ILO’s Response to Job Losses

With more than 17,000 jobs having been lost in February so far, making 26,000 this year with another 132,000 factory jobs already scheduled to be lost, it is clear that Thailand is facing a severe economic crisis. Total job losses will increase as suppliers and other stakeholders suffer when these factories contract or close down. As I have written before, Thailand is particularly vulnerable to economic crisis because of its openness to the world and its reliance on exports and tourism.

The International Labour Organization (ILO) has outlined the principal problems: “Of concern for countries were sectors dependent on exports and remittances and the knock on effect of decline to other economic sectors and to the most vulnerable and poorest. Potential loss of jobs and threats to decent work affecting many millions in the region was the central preoccupation of forum participants. Capacity to address this through stimulus packages was particularly worrying in countries with limited fiscal space or reserves to call upon.”

Some urgent policy areas were also identified:

§        Protecting and supporting decent jobs;

§        Collective bargaining and social dialogue particularly in negotiating flexible hours, wages, temporary lay-offs and severance packages;

§        Rolling out quickly infrastructure and labour-intensive public works projects, to keep men and women in work, particularly those retrenched;

§        Enterprise support measures including access to credit to focus particularly on small and medium sized enterprises (SMEs) and entrepreneurs.

§        Targeting support to specific sectors such as the rural and agricultural economy, and for vulnerable groups of workers – international and internal migrants, informal sector workers, women and young people;

§        Social security and social protection systems to be expanded to support vulnerable groups and increase disposable income levels;

§        International and regional support to include funding for developing countries and easing of conditionality in funding from international financial institutions:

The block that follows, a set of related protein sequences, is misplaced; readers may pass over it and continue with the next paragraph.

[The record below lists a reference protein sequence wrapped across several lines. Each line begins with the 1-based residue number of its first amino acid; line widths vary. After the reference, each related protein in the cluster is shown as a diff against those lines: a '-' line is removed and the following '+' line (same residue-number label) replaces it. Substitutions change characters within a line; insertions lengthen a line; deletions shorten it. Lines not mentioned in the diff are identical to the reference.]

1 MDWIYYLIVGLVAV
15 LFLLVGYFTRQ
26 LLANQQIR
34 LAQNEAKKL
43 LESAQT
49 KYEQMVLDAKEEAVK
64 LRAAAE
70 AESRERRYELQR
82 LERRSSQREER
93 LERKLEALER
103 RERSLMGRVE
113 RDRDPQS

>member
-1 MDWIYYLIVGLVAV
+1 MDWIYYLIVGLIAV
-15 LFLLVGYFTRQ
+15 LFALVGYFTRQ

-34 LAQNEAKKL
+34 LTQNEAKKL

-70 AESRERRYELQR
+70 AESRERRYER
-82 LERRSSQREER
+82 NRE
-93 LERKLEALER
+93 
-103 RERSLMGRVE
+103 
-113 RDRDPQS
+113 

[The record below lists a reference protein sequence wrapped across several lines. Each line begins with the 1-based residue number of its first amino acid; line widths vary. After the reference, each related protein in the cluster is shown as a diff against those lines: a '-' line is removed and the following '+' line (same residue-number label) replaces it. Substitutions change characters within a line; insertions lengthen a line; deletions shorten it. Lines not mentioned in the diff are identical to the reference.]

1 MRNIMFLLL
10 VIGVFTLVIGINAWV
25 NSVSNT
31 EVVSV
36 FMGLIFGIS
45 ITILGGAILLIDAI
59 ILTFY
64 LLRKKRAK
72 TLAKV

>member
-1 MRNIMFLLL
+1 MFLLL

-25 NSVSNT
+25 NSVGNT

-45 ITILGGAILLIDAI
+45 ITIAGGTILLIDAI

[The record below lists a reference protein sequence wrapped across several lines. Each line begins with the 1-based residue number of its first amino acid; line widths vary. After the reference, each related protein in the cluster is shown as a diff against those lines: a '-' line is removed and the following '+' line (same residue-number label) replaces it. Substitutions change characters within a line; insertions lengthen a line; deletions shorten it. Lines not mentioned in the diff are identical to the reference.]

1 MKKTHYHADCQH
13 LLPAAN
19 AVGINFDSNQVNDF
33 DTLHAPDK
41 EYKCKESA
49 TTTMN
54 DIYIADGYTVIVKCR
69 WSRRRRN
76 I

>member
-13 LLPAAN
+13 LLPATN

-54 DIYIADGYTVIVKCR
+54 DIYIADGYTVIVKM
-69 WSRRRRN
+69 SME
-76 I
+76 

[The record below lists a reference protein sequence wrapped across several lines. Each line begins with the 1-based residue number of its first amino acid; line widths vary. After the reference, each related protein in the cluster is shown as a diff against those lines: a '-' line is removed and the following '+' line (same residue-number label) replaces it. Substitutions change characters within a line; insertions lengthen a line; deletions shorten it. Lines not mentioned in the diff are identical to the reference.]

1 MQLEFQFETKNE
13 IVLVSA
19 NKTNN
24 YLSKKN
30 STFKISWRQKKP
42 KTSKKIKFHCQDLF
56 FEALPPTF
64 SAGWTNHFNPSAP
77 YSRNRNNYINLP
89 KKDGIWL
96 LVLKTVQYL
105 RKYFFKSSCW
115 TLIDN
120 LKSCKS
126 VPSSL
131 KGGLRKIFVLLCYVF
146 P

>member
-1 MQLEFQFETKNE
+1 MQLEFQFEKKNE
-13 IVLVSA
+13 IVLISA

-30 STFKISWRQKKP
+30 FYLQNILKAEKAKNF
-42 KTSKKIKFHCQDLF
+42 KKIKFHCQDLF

The government has, to date, organized some job preservation schemes and suggested that support for SMEs and entrepreneurs will be forthcoming at some stage. A lot of money is simply being wasted for what appear to be political reasons. Few governments around the world inspire much confidence in their ability to deal with the crisis at the moment, so at least the quisling is not alone in that regard.

ILO on Job Losses and Poverty

The International Labour Organization (ILO) has issued a new report which is rather more pessimistic about jobs in 2009. In 2008, the global unemployment rate rose from 5.7% to 6.0% – that’s about 190 million people, 76 million of them young people. Depending on how the current economic crisis develops, another 50 million jobs could be lost worldwide and 200 million people returned to poverty (that will be 1.4 billion working poor).

To combat rising unemployment and rising poverty, the ILO recommends governments should:

i) wider coverage of unemployment benefits and insurance schemes, re-skilling redundant workers and protecting pensions from devastating declines in financial markets;

ii) public investment in infrastructure and housing, community infrastructure and green jobs, including through emergency public works;

iii) support to small and medium enterprises;

iv) social dialogue at enterprise, sectoral and national levels.*

The report deals in the regional rather than national level but some of the comments about ‘Southeast Asia and the Pacific’ are clearly directly relevant to Thailand:

In recent years South-East Asia and the Pacific has profited through trade and other economic linkages from the economic boom in China and India, and the slowdown in these countries will have a negative impact in the region. Reliance in many countries in South-East Asia on manufacturing exports to industrialized economies, foreign direct investment, tourism revenues and remittances, makes this region highly vulnerable to a prolonged recession in the developed world. Economic growth in the region declined to 5.1 per cent in 2008, and is currently projected to decline to 4.2 per cent in 2009.

The employment-to-population rate decreased slightly between 1998 and 2008, by 0.4 percentage points; the decrease was larger for youth than for adults. The unemployment rate in 2008 increased to 5.7 per cent, from 5.5 per cent in 2007.

As a proportion of the employed, extreme working poverty more than halved during 1997-2007. In 2007, 16.4 per cent of the employed were counted among the extreme working poor, but 46.6 per cent were among the working poor. In other words 30.2 per cent of the employed survived on between USD 1.25 and USD 2 a day.

* The Abhisit government has promised to do some of these things, to a limited extent – it remains to be seen how much this actually materializes (and yes I did have another dream about being arrested in the middle of the night so nothing controversial today or for the next few days from me).